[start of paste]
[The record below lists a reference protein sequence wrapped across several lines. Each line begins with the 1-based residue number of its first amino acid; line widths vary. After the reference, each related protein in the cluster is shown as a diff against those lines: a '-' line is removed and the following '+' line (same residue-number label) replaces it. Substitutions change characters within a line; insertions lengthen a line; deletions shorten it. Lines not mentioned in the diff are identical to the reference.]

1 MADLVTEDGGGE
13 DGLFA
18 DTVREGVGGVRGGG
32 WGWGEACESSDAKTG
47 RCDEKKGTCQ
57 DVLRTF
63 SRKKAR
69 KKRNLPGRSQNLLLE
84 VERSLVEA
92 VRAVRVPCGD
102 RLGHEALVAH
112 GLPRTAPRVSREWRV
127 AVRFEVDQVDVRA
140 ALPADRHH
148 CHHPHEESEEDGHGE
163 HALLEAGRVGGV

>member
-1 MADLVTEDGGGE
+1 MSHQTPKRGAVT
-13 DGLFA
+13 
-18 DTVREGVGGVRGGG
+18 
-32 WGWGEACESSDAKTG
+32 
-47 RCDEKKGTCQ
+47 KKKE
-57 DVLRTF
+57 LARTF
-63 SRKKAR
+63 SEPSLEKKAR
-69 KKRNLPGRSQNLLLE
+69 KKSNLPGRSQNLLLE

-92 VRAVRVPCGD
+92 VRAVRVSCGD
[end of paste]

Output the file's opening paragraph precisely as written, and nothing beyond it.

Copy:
[The record below lists a reference protein sequence wrapped across several lines. Each line begins with the 1-based residue number of its first amino acid; line widths vary. After the reference, each related protein in the cluster is shown as a diff against those lines: a '-' line is removed and the following '+' line (same residue-number label) replaces it. Substitutions change characters within a line; insertions lengthen a line; deletions shorten it. Lines not mentioned in the diff are identical to the reference.]